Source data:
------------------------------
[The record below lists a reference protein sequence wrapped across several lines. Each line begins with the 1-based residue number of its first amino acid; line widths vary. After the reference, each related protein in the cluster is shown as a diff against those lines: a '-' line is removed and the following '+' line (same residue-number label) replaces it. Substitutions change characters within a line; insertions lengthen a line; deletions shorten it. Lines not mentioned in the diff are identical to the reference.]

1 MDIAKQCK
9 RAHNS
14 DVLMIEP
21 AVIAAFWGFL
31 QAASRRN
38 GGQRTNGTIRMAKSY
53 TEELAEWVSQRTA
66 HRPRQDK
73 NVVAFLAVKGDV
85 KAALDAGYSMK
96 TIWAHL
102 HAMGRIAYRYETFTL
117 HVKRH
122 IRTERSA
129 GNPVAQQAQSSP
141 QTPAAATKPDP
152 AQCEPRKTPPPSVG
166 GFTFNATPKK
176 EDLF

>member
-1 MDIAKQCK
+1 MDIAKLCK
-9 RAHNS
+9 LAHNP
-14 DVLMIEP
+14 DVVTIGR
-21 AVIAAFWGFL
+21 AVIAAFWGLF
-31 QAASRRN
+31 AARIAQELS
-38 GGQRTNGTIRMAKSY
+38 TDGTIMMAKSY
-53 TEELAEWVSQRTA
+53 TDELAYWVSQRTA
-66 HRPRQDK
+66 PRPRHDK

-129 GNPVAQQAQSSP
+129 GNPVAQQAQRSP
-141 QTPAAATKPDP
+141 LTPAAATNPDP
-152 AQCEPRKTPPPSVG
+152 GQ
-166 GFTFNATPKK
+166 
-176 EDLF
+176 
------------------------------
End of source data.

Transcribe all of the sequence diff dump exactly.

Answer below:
[The record below lists a reference protein sequence wrapped across several lines. Each line begins with the 1-based residue number of its first amino acid; line widths vary. After the reference, each related protein in the cluster is shown as a diff against those lines: a '-' line is removed and the following '+' line (same residue-number label) replaces it. Substitutions change characters within a line; insertions lengthen a line; deletions shorten it. Lines not mentioned in the diff are identical to the reference.]

1 MDIAKQCK
9 RAHNS
14 DVLMIEP
21 AVIAAFWGFL
31 QAASRRN
38 GGQRTNGTIRMAKSY
53 TEELAEWVSQRTA
66 HRPRQDK
73 NVVAFLAVKGDV
85 KAALDAGYSMK
96 TIWAHL
102 HAMGRIAYRYETFTL
117 HVKRH
122 IRTERSA
129 GNPVAQQAQSSP
141 QTPAAATKPDP
152 AQCEPRKTPPPSVG
166 GFTFNATPKK
176 EDLF

>member
-1 MDIAKQCK
+1 MDIAKLCK
-9 RAHNS
+9 LAHNP
-14 DVLMIEP
+14 DVVTIGR
-21 AVIAAFWGFL
+21 AVIAAFWGLF
-31 QAASRRN
+31 AARIAQELS
-38 GGQRTNGTIRMAKSY
+38 TDGTIMMAKSY
-53 TEELAEWVSQRTA
+53 TDELAYWVSQRTA
-66 HRPRQDK
+66 PRPRHDK

-129 GNPVAQQAQSSP
+129 GNPVAQQAQRSP
-141 QTPAAATKPDP
+141 LTPAAATNPDP
-152 AQCEPRKTPPPSVG
+152 GQ
-166 GFTFNATPKK
+166 
-176 EDLF
+176 